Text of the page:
Shareholders barred since May 2015 from trading their stock in Hong Kong-listed Chinese solar manufacturer Hanergy Thin Film have been presented with something of a fait accompli when it comes to the choice of what to do about a proposed privatization.
Parent company Hanergy Mobile Energy Holding Group in October announced a plan offering “privatization to all investors that possess stocks of the listed company, [the] offering price is no less than HK$5 (US$0.64)per share, with cash purchase or stock replacement”, with the aim of relisting the unit on China’s A-share stock exchange.
However, Hanergy Thin Film stockholders were wary. They had seen trading in the shares suspended after a huge intra-unit trading wheeze between the company and other parts of the Hanergy group was exposed as the reason for the Thin Film unit’s roaring stock price.
Landed with stock they were unable to trade, the premium apparently represented by the HK$5 offer prize should have seemed tempting. But the Hanergy Thin Film board noted – as did pv magazine – stock market documents relating to the proposed privatization did not specify how much of the estimated HK$54.9 billion would be comprised of cash and how much would relate to the stated “stock replacement”.
Show me the money
As a result, the board asked for further details and also asked the parent company to explain where the cash element of the deal would come from.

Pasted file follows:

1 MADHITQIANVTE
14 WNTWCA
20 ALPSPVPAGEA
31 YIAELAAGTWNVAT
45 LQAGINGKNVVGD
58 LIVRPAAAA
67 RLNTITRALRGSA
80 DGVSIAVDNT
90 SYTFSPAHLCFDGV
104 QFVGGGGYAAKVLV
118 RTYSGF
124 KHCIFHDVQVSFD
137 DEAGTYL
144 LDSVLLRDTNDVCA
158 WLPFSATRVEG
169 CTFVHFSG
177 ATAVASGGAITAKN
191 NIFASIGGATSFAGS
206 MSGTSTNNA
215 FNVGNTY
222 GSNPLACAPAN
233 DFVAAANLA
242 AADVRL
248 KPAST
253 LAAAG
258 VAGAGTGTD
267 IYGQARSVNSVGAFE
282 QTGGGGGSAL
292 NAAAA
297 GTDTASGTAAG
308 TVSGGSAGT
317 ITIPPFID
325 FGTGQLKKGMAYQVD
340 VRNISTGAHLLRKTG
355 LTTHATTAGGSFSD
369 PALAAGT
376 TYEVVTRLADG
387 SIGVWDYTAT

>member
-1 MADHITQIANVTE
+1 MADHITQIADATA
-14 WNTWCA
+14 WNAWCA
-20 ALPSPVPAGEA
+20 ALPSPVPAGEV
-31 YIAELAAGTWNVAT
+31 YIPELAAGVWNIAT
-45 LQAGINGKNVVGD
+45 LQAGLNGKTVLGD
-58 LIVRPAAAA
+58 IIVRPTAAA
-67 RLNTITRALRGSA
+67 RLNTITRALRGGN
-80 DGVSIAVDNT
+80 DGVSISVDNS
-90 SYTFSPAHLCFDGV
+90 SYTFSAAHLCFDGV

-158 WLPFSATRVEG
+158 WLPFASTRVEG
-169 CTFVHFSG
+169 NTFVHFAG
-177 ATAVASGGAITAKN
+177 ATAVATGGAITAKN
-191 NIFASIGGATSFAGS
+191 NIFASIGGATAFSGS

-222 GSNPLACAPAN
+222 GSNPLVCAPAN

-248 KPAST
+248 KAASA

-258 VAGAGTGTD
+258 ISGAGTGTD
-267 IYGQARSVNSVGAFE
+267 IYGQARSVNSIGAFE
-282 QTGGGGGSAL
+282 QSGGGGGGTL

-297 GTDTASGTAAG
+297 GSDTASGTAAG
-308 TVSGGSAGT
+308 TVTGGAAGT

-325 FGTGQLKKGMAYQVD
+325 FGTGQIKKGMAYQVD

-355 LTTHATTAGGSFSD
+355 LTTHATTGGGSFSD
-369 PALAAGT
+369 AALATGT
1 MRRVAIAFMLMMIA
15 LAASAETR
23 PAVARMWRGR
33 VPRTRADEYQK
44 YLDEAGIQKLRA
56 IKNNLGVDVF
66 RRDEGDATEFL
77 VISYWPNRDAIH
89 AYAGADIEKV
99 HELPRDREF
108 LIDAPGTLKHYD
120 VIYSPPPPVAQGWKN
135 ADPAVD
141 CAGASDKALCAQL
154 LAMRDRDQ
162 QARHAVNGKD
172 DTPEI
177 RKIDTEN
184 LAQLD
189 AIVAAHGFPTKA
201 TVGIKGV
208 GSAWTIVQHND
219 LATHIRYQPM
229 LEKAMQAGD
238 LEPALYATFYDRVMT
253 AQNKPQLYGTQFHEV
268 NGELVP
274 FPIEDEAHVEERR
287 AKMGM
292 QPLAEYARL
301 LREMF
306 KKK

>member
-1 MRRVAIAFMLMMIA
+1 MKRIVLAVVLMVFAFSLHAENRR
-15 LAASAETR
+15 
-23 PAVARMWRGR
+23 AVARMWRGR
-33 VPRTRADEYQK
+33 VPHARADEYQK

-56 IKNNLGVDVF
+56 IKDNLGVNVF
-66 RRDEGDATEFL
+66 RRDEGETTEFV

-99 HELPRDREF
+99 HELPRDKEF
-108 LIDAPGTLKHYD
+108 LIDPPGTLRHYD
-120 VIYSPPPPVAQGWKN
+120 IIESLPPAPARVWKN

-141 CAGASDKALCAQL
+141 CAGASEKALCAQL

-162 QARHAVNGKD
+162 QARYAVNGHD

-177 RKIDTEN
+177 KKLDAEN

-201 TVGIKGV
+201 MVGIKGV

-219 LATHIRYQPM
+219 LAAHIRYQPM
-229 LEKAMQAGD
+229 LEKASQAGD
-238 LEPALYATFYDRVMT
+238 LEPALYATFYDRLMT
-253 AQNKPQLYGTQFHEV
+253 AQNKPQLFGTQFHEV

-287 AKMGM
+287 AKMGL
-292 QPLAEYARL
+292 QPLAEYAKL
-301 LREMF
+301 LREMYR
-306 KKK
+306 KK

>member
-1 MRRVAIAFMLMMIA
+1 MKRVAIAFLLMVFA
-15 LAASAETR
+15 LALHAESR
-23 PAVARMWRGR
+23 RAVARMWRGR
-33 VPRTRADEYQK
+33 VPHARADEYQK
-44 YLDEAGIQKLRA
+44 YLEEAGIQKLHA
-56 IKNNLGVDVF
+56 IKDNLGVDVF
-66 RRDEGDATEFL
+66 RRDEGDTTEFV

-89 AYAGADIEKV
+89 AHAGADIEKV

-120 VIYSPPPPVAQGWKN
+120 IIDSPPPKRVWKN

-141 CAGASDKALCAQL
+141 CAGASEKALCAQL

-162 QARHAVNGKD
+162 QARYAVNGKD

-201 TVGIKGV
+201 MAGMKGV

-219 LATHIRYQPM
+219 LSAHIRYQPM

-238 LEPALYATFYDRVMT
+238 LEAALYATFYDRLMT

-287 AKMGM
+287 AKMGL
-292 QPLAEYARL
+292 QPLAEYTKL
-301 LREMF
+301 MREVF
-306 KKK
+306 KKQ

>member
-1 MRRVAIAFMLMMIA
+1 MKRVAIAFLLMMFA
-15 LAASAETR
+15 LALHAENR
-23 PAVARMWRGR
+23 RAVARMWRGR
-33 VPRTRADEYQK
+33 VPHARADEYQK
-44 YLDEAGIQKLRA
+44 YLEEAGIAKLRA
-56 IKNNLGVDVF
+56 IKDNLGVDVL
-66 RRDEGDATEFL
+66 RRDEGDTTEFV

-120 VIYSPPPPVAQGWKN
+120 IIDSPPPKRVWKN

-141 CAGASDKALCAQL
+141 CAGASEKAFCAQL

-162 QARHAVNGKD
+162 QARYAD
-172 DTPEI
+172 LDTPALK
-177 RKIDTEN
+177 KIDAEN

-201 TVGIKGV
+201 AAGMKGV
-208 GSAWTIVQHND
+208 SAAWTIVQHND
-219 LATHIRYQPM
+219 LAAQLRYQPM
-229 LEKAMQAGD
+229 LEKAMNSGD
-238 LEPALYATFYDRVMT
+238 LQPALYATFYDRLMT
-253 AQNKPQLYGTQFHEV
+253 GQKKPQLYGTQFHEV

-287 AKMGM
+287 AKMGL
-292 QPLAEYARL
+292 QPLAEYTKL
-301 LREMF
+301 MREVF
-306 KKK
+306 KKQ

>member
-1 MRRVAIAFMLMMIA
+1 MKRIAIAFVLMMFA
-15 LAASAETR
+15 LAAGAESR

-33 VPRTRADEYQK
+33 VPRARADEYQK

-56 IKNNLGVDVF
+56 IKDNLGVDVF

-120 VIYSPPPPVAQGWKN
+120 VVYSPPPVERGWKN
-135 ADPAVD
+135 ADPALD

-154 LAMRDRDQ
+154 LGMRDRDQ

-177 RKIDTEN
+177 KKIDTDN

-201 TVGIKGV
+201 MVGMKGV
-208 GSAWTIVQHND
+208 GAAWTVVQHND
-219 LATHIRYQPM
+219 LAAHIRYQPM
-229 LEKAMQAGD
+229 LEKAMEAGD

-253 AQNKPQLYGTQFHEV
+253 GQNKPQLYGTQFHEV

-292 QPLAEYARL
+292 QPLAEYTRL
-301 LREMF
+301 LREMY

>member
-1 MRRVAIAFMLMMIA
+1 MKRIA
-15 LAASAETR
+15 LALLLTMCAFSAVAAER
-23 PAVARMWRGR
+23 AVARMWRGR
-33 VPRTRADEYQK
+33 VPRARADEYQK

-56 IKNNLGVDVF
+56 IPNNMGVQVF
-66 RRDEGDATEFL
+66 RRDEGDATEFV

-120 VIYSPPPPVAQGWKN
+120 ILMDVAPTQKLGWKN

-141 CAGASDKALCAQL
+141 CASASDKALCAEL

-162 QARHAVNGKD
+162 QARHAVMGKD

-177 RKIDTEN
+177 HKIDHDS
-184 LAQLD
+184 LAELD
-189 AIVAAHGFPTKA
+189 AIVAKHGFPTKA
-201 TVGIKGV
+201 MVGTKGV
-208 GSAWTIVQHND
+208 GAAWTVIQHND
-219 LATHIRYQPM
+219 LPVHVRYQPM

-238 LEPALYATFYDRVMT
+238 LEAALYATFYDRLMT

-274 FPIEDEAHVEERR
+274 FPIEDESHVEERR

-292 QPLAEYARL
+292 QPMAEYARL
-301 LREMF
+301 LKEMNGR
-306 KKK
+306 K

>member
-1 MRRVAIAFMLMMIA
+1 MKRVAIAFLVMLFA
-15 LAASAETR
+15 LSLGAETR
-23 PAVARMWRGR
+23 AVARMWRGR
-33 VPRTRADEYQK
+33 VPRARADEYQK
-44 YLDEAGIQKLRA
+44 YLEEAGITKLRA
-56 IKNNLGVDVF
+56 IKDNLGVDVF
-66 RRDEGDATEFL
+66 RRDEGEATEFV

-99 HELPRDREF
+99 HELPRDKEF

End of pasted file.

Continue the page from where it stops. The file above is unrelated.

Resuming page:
Today they received their answer as the Hong Kong Securities and Futures Commission approved a privatization plan that will, in fact, not involve any cash element. Neither will it involve a simple share swap into a new A-share index-listed company, because the proportion of non-Chinese stockholders at the thin film business mean the chances of a listing in China would be virtually non-existent.
Beleaguered Hanergy Thin Film shareholders have instead been offered the choice of taking up shares, on a one-for-one basis, in a special purpose vehicle formed to itself take up a stake in another Hanergy business unit with enough Chinese shareholders to get around the A-share requirements. Then, through a process that involves numerous diagrams and utterly confusing contortions that will surely send shivers down the spine of stockholders already burnt by the 2015 revelations, they will apparently be left holding stock in a newly-formed, A-share listed business in the PRC.
Provided, as Hanergy Thin Film’s update today pointed out, the new company actually achieves A-share listing. The update also warns the Hanergy parent company will be unable to state at what point shareholders who sign up will be able to trade their new shares or at what value.
This of course, is not quite how the transaction is explained in a joint press statement released by Hanergy Thin Film and parent Hanergy Mobile Energy Holding Group today to announce the privatization plan.
Dead stock option
Amid talk of returning the business to China, where it will be better aligned with the nation’s ambitious climate change strategy, the PR states: “The old shareholders would have the opportunity to trade their stocks in mainland China once the new company is listed, and accrue cash profit.”
What happens if Thin Film shareholders vote down the proposal was not made clear in the press release, but the associated stock market update was pretty unequivocal and explained it is highly unlikely the business could resume trading before the end of July, when it would exit the Hong Kong exchange under listing rules.
At that point, says the document: “The independent shareholders will find it extremely hard to dispose of the shares or realize any value in the shares in lack of a stock exchange or a public trading platform for the shares.”